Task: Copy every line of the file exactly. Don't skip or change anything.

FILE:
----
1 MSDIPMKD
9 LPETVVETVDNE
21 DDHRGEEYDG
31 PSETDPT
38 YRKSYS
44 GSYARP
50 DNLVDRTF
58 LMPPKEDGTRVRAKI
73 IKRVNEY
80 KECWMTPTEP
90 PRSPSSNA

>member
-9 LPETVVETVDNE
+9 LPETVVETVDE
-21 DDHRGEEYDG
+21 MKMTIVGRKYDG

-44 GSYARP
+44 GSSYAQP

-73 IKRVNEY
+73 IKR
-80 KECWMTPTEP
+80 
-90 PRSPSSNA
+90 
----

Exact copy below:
1 MSDIPMKD
9 LPETVVETVDNE
21 DDHRGEEYDG
31 PSETDPT
38 YRKSYS
44 GSYARP
50 DNLVDRTF
58 LMPPKEDGTRVRAKI
73 IKRVNEY
80 KECWMTPTEP
90 PRSPSSNA

>member
-9 LPETVVETVDNE
+9 LPETVVETVDE
-21 DDHRGEEYDG
+21 MKMTIVGRKYDG

-44 GSYARP
+44 GSSYAQP

-73 IKRVNEY
+73 IKR
-80 KECWMTPTEP
+80 
-90 PRSPSSNA
+90 